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Need for Better Assessment Emphasized in 2016 National Education Technology Plan

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April 19th, 2016

For past generations of educators, the notion of “everywhere, all-the-time learning” might’ve sounded too good to be true. But modern educational technology says otherwise.

The Department of Education’s Office of Educational Technology recently unveiled its 2016 National Education Technology Plan, entitled Future Ready Learning: Reimagining the Role of Technology in Education. Released every five years as a national blueprint for ed-tech advancement, the plan sets forth a vision for fostering learning experiences not hindered by place and time – all the while improving equity of access to technology among students by reducing the “digital divide.”

Notably, the five-point plan counts assessment among its quintet of major initiatives for shaping the future of digital learning in data-informed classrooms. Acknowledging the vital role learning measurement plays in gauging student understanding and informing subsequent instruction, the Office of Educational Technology offers the following stated goal for assessment progress: “At all levels, our education system will leverage the power of technology to measure what matters and use assessment data to improve learning.”

How Technology Transforms Assessment

The future of digital assessment has arrived, and the 2016 National Education Technology Plan issues a call to action for replacing traditional pen-and-paper measurements with technology-based assessment in all classrooms. While the technological means of optimizing data collection now exist, much work remains to realize the full potential of leveraging digital assessment data to enhance student learning.

Not only is technology-enabled assessment more efficient (less time, resources and learning disruption are required) when compared with traditional assessments, it also proves more effective in achieving an accurate portrayal of student abilities, thereby empowering educators to better personalize learning. Technology affords educators the opportunity to make assessment more flexible and responsive to individual needs.

According to the plan, the myriad learning benefits offered by technology-based assessments include:

  • Enhanced Question Types: Assessments go beyond the limited multiple-choice, true-or-false or fill-in-the-blank options characterizing traditional assessments.
  • Complex Competency Measurement: Assessments gauge knowledge, skills and abilities as they apply to real-world situations.
  • Real-Time Feedback: Reporting of assessments results is no longer delayed.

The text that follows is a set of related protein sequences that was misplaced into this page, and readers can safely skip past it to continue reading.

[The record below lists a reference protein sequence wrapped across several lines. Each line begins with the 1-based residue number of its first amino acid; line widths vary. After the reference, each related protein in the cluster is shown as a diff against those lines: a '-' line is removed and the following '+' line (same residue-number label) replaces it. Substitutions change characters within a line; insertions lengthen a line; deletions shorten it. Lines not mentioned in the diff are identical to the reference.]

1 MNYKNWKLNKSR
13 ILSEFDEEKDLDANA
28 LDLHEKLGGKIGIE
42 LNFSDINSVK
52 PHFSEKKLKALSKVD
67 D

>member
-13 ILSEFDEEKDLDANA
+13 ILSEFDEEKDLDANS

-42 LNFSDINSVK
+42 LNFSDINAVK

• Increased Accessibility: Assessments are designed to be available and applicable to a larger portion of the student population.
  • Adaptive Capability: Assessments adjust the difficulty of questions based on a student’s prior responses.
  • Embedded With Instruction: Assessments are incorporated directly into classroom learning activities.
  • Ongoing Learning Access: Assessments provide students with multiple pathways to create measurable work throughout the school year.

The Future of Technology-Based Assessment

Although technology usage varies from classroom to classroom and progress is considerably uneven, the nationwide transition to digital assessment is well underway, according to the 2016 National Education Technology Plan. Continued proliferation of technology resources will expand the use of formative assessments that prove more useful in assessing for learning.

The Office of Educational Technology believes technology-enabled assessments will increasingly continue to assist educators and students in the future as follows:

  • Continuous Assessment Improvement: Assessments with online delivery will allow for ongoing improvement of test items.
  • Integrated Learning and Assessment Systems: Assessments will no longer be disjointed measures of student progress, but rather an integrated system designed to meet the needs of the learner.
  • Effective Use of Data: Assessments will support sharing data across student information systems.
  • Connected Learning Dashboards: Assessments will provide feedback that’s available in one easily-accessible place, thus unifying data derived from various digital tools and platforms.
  • Set of Shared Skill Standards: Assessments promoting personalized learning will necessitate an increasing need for a shared set of common skill standards.

Technology will continue providing educators opportunities to rethink and enhance approaches to assessments in the years ahead. The responsibility, however, rests with our nation’s education system to capitalize on ed-tech advancements to conduct student assessments resulting in the greatest possible impact on learning. All students, after all, deserve assessments that best reflect both their ongoing journey and their desired destination with learning.


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